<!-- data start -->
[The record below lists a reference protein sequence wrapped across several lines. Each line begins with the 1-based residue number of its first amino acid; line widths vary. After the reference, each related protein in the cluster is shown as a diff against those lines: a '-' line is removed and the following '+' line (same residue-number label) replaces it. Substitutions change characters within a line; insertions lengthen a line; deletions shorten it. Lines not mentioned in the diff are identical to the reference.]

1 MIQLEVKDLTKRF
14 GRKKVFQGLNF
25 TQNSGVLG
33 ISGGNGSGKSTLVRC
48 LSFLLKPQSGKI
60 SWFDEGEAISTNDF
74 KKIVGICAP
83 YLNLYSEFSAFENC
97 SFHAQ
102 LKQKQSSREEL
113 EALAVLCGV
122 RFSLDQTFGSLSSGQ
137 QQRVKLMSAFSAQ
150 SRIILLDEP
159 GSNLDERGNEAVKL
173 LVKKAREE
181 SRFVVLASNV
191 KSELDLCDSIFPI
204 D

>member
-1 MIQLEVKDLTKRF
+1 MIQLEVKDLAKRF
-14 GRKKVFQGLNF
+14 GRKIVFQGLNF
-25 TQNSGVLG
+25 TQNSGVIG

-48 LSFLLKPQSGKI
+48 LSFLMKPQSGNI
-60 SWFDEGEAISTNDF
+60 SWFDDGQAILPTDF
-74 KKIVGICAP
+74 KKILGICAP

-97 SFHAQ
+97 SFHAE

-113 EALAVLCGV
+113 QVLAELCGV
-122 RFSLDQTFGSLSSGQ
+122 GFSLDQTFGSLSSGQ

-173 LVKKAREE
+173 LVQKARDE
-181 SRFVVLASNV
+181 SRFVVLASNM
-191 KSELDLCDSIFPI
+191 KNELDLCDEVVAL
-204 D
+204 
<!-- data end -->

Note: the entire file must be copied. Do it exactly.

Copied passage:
[The record below lists a reference protein sequence wrapped across several lines. Each line begins with the 1-based residue number of its first amino acid; line widths vary. After the reference, each related protein in the cluster is shown as a diff against those lines: a '-' line is removed and the following '+' line (same residue-number label) replaces it. Substitutions change characters within a line; insertions lengthen a line; deletions shorten it. Lines not mentioned in the diff are identical to the reference.]

1 MIQLEVKDLTKRF
14 GRKKVFQGLNF
25 TQNSGVLG
33 ISGGNGSGKSTLVRC
48 LSFLLKPQSGKI
60 SWFDEGEAISTNDF
74 KKIVGICAP
83 YLNLYSEFSAFENC
97 SFHAQ
102 LKQKQSSREEL
113 EALAVLCGV
122 RFSLDQTFGSLSSGQ
137 QQRVKLMSAFSAQ
150 SRIILLDEP
159 GSNLDERGNEAVKL
173 LVKKAREE
181 SRFVVLASNV
191 KSELDLCDSIFPI
204 D

>member
-1 MIQLEVKDLTKRF
+1 MIQLEVKDLAKRF
-14 GRKKVFQGLNF
+14 GRKIVFQGLNF
-25 TQNSGVLG
+25 TQNSGVIG

-48 LSFLLKPQSGKI
+48 LSFLMKPQSGNI
-60 SWFDEGEAISTNDF
+60 SWFDDGQAILPTDF
-74 KKIVGICAP
+74 KKILGICAP

-97 SFHAQ
+97 SFHAE

-113 EALAVLCGV
+113 QVLAELCGV
-122 RFSLDQTFGSLSSGQ
+122 GFSLDQTFGSLSSGQ

-173 LVKKAREE
+173 LVQKARDE
-181 SRFVVLASNV
+181 SRFVVLASNM
-191 KSELDLCDSIFPI
+191 KNELDLCDEVVAL
-204 D
+204 